Moving Average Plots with {healthyR.ts}


Steven P. Sanderson II, MPH


February 15, 2023


Are you interested in visualizing time series data in a clear and concise way? The R package {healthyR.ts} provides a variety of tools for time series analysis and visualization, including the ts_ma_plot() function.

The ts_ma_plot() function is designed to help you quickly and easily create moving average plots for time series data. This function takes several arguments, including the data you want to visualize, the date column from your data, the value column from your data, and the frequency of the aggregation.

One of the great features of ts_ma_plot() is that it can handle both weekly and monthly data frequencies, making it a flexible tool for analyzing a variety of time series data. If you pass in a frequency other than “weekly” or “monthly”, the function will default to weekly, so it’s important to ensure that your data is aggregated at the appropriate frequency.

With ts_ma_plot(), you can create a variety of plots to help you better understand your time series data. The function allows you to add up to three different titles to your plot, helping you to organize and communicate your findings effectively. The main_title argument sets the title for the main plot, while the secondary_title and tertiary_title arguments set the titles for the second and third plots, respectively.

If you’re interested in using ts_ma_plot() for your own time series data, you’ll first need to preprocess your data so that it’s in the appropriate format for this function. Once you’ve done that, though, ts_ma_plot() can help you to quickly identify trends and patterns in your data that might not be immediately apparent from a raw data set.

In summary, ts_ma_plot() is a powerful and flexible tool for visualizing time series data. Whether you’re working with weekly or monthly data, this function can help you to quickly and easily create moving average plots that can help you to better understand your data. If you’re interested in time series analysis, be sure to check out {healthyR.ts} and give ts_ma_plot() a try!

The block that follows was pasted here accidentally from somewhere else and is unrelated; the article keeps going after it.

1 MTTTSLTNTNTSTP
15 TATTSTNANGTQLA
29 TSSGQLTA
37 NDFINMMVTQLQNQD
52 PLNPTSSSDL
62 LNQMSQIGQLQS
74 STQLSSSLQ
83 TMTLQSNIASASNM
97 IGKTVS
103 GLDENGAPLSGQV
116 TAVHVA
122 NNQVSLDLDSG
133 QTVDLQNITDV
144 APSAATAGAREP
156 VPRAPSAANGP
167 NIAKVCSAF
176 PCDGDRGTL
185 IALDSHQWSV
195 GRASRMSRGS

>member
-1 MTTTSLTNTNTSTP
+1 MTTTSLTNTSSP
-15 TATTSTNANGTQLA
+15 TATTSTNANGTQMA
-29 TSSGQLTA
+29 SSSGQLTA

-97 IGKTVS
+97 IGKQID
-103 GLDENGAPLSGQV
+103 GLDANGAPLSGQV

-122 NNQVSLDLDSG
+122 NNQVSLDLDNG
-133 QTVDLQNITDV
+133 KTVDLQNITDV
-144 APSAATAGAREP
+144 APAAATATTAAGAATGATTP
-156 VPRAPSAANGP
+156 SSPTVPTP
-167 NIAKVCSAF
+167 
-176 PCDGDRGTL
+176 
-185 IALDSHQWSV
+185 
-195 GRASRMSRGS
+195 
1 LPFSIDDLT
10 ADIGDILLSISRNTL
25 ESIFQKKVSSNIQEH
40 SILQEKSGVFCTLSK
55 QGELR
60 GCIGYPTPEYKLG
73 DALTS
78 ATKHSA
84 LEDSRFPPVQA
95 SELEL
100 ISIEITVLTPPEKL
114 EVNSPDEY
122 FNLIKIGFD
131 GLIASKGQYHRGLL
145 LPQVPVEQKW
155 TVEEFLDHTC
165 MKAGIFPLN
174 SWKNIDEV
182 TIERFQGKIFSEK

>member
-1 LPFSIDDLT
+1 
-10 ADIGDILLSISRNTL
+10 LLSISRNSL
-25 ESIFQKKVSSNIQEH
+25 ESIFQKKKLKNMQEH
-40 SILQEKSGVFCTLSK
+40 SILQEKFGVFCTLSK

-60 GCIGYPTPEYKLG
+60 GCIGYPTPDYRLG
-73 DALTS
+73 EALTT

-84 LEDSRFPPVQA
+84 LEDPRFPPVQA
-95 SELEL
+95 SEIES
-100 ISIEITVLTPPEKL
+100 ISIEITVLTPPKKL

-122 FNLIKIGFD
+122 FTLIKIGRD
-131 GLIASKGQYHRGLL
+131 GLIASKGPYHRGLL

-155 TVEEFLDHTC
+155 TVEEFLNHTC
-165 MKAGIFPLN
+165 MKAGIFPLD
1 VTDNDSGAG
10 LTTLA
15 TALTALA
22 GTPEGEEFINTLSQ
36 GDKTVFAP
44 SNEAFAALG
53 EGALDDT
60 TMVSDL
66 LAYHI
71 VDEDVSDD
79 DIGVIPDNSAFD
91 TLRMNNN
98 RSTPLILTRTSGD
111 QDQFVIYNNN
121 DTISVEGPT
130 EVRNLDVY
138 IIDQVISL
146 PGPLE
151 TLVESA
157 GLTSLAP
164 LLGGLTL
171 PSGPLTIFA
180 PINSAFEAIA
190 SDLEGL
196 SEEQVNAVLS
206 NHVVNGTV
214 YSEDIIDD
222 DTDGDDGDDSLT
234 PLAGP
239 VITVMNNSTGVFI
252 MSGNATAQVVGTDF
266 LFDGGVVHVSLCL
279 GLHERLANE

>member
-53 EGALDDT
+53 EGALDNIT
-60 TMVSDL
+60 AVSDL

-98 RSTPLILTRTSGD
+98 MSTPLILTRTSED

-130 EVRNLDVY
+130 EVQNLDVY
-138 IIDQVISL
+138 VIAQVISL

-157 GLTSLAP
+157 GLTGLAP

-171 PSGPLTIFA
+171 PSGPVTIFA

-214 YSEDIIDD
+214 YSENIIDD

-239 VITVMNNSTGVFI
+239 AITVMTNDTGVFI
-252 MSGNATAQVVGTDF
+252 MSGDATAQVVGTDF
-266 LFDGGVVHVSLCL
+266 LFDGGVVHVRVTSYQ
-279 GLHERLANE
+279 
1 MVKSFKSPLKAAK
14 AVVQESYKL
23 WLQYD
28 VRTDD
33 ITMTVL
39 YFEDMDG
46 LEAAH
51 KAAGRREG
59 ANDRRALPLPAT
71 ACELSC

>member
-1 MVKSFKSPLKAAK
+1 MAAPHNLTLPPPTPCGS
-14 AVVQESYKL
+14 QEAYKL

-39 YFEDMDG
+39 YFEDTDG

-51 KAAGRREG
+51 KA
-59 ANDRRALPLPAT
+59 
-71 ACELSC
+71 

Here is the full function call.

  .ts_frequency = "monthly",
  .main_title = NULL,
  .secondary_title = NULL,
  .tertiary_title = NULL

Now for the arguments to the parameters.

  • .data: the data you want to visualize, which should be pre-processed and the aggregation should match the .frequency argument.
  • .date_col: the data column from the .data argument that contains the dates for your time series.
  • .value_col: the data column from the .data argument that contains the values for your time series.
  • .ts_frequency: the frequency of the aggregation, which should be quoted as “weekly” or “monthly”. If not specified, the function defaults to weekly.
  • .main_title: the title of the main plot.
  • .secondary_title: the title of the second plot.
  • .tertiary_title: the title of the third plot.


Now for an example.


data_tbl <- ts_to_tbl(AirPassengers) |>

output <- ts_ma_plot(
  .data = data_tbl,
  .date_col = date_col,
  .value_col = value

Let’s take a look at each piece of the output.

output$data_trans_xts |> head()
           value ma12
1949-01-01   112   NA
1949-02-01   118   NA
1949-03-01   132   NA
1949-04-01   129   NA
1949-05-01   121   NA
1949-06-01   135   NA
output$data_diff_xts_a |> head()
1949-01-01        NA
1949-02-01  5.357143
1949-03-01 11.864407
1949-04-01 -2.272727
1949-05-01 -6.201550
1949-06-01 11.570248
output$data_diff_xts_b |> head()
1949-01-01     NA
1949-02-01     NA
1949-03-01     NA
1949-04-01     NA
1949-05-01     NA
1949-06-01     NA
# A tibble: 144 × 5
   date_col   value  ma12 diff_a diff_b
   <date>     <dbl> <dbl>  <dbl>  <dbl>
 1 1949-01-01   112    NA   0         0
 2 1949-02-01   118    NA   5.36      0
 3 1949-03-01   132    NA  11.9       0
 4 1949-04-01   129    NA  -2.27      0
 5 1949-05-01   121    NA  -6.20      0
 6 1949-06-01   135    NA  11.6       0
 7 1949-07-01   148    NA   9.63      0
 8 1949-08-01   148    NA   0         0
 9 1949-09-01   136    NA  -8.11      0
10 1949-10-01   119    NA -12.5       0
# … with 134 more rows